We looked last week at how the Big Ten was faring in spring game attendance. Well, the final numbers are in -- and they're even more impressive than before.
Not only did the Big Ten finish 1-2-3 in spring game crowds, with Ohio State setting a national record (99,391), but the conference also claimed five of the top eight spots and narrowly beat out the SEC in total attendance.
According to CFT's Kevin McGuire, the Big Ten boasted a total attendance of 410,943 while the SEC had 408,566. (No other conference came close.) Granted, Texas A&M likely would have boosted those numbers quite a bit if it held a spring game. But keep in mind that current figures were available for 12 SEC teams and just 11 B1G teams.
Here's a list of the Big Ten's top spring crowds (and their national rankings in parentheses), once again courtesy of CFT:
1. (1.) Ohio State 99,391
2. (2.) Nebraska 76,881
3. (3.) Penn State 68,000
4. (7.) Michigan 60,000
5. (8.) Michigan State 48,000
6. (22.) Rutgers 15,782
7. (29.) Minnesota 10,100
8. (31.) Indiana 10,014
9. (34.) Wisconsin 9,630
10. (37.) Iowa 8,000
11. (42.) Purdue 5,145
Not available: Illinois, Northwestern, Maryland
It's surprising how many teams saw significant increases compared to last season. Michigan State set a school record, Michigan quadrupled its attendance, Minnesota doubled its crowd and Ohio State and Nebraska saw a combined 53,442 more fans. (Only Purdue and Penn State saw smaller crowds this season, and the Nittany Lions had the novelty of a new head coach in 2014.)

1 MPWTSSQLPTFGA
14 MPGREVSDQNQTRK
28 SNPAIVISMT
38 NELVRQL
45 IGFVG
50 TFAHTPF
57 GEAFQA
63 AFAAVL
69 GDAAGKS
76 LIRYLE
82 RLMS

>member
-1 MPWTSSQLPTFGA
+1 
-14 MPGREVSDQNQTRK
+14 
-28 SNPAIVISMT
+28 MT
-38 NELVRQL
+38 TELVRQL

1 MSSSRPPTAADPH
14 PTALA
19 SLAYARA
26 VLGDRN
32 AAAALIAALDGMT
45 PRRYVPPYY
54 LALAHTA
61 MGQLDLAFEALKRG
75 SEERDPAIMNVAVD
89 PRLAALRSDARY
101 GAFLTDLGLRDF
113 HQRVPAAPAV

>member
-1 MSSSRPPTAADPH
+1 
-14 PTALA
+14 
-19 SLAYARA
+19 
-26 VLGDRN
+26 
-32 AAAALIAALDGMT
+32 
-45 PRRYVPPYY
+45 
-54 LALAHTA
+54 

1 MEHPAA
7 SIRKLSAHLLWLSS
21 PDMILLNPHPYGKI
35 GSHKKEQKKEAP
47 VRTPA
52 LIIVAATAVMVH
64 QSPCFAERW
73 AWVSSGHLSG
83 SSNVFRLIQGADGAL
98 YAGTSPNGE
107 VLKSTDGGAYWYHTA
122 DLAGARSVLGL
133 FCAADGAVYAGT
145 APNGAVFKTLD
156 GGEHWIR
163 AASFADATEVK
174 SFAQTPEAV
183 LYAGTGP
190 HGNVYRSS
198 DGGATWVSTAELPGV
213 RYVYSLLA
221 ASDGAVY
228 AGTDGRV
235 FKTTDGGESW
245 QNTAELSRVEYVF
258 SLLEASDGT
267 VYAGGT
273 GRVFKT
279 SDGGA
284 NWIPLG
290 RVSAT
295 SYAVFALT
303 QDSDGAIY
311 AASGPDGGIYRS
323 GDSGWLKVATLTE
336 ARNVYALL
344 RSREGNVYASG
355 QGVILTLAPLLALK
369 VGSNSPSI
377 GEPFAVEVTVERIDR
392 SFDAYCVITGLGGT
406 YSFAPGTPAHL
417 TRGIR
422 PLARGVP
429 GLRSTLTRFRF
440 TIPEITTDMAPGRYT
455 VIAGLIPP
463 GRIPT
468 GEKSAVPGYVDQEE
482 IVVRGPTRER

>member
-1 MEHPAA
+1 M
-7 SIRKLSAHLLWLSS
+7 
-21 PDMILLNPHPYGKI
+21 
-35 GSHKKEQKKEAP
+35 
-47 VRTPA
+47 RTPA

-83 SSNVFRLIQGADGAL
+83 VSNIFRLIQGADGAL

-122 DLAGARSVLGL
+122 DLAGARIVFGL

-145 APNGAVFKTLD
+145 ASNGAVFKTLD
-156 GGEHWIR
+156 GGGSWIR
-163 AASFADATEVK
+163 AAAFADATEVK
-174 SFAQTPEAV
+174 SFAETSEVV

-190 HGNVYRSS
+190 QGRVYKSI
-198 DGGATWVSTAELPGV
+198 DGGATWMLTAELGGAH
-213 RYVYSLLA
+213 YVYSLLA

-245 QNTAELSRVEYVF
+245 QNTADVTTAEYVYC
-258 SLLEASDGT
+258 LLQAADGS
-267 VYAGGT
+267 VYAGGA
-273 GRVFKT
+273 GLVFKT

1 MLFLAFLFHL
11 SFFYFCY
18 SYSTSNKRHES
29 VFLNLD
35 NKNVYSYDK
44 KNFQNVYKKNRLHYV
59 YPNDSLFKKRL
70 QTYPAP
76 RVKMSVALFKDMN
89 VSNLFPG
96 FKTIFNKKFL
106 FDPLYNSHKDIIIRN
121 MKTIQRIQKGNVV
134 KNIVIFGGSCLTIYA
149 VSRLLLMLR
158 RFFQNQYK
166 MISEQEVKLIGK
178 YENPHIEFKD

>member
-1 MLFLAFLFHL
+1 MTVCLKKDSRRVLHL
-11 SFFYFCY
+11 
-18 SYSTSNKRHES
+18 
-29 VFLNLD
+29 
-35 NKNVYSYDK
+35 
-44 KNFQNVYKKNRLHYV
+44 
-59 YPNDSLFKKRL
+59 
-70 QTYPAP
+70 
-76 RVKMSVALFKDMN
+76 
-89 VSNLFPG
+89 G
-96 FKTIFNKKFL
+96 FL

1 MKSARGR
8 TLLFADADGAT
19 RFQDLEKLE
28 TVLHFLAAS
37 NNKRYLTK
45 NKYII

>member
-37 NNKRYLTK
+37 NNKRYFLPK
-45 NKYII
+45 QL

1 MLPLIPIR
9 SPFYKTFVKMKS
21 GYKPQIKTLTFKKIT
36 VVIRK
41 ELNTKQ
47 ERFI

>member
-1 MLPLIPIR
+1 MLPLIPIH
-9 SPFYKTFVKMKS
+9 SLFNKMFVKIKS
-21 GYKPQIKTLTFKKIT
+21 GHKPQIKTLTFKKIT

The biggest surprise -- to me -- continues to be how small the crowds are for Wisconsin. The atmosphere at a home game there is incredible. But the spring game has never been a big draw, and I don't buy athletic director Barry Alvarez's excuse that, "There's too many things to do in Madison."
Wisconsin State Journal's Andy Baggott tried to explain the phenomenon by touching on several different reasons, including the fact that 25 percent of season ticket-holders "travel at least 200 miles round-trip for home games." So maybe that has something to do with it.
Regardless, even the Badgers saw a slight increase -- from 8,204 to 9,630 -- in what proved to be a record-breaking spring for the Big Ten.